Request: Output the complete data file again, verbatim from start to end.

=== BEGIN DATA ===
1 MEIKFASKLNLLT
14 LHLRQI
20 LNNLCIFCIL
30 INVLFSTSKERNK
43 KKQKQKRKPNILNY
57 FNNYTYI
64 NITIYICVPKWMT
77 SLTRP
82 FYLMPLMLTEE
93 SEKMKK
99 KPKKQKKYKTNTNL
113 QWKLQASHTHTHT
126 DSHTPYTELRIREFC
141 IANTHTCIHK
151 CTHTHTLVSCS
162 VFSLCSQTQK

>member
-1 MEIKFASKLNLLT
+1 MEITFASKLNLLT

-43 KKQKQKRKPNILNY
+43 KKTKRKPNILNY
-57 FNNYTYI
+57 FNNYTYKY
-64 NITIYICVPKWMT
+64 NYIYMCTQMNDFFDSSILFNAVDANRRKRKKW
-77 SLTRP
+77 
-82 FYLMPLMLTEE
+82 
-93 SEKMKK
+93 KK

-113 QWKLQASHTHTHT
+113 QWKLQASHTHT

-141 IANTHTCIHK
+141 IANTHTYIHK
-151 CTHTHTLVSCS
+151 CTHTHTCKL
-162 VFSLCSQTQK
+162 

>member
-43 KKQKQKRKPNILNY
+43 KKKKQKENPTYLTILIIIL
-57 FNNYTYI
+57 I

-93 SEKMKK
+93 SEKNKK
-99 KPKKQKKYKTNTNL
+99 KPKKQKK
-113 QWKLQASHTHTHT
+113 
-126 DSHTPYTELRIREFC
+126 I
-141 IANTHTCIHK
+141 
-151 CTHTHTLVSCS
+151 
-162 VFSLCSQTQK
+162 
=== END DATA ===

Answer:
1 MEIKFASKLNLLT
14 LHLRQI
20 LNNLCIFCIL
30 INVLFSTSKERNK
43 KKQKQKRKPNILNY
57 FNNYTYI
64 NITIYICVPKWMT
77 SLTRP
82 FYLMPLMLTEE
93 SEKMKK
99 KPKKQKKYKTNTNL
113 QWKLQASHTHTHT
126 DSHTPYTELRIREFC
141 IANTHTCIHK
151 CTHTHTLVSCS
162 VFSLCSQTQK

>member
-1 MEIKFASKLNLLT
+1 MEITFASKLNLLT

-43 KKQKQKRKPNILNY
+43 KKTKRKPNILNY
-57 FNNYTYI
+57 FNNYTYKY
-64 NITIYICVPKWMT
+64 NYIYMCTQMNDFFDSSILFNAVDANRRKRKKW
-77 SLTRP
+77 
-82 FYLMPLMLTEE
+82 
-93 SEKMKK
+93 KK

-113 QWKLQASHTHTHT
+113 QWKLQASHTHT

-141 IANTHTCIHK
+141 IANTHTYIHK
-151 CTHTHTLVSCS
+151 CTHTHTCKL
-162 VFSLCSQTQK
+162 

>member
-43 KKQKQKRKPNILNY
+43 KKKKQKENPTYLTILIIIL
-57 FNNYTYI
+57 I

-93 SEKMKK
+93 SEKNKK
-99 KPKKQKKYKTNTNL
+99 KPKKQKK
-113 QWKLQASHTHTHT
+113 
-126 DSHTPYTELRIREFC
+126 I
-141 IANTHTCIHK
+141 
-151 CTHTHTLVSCS
+151 
-162 VFSLCSQTQK
+162 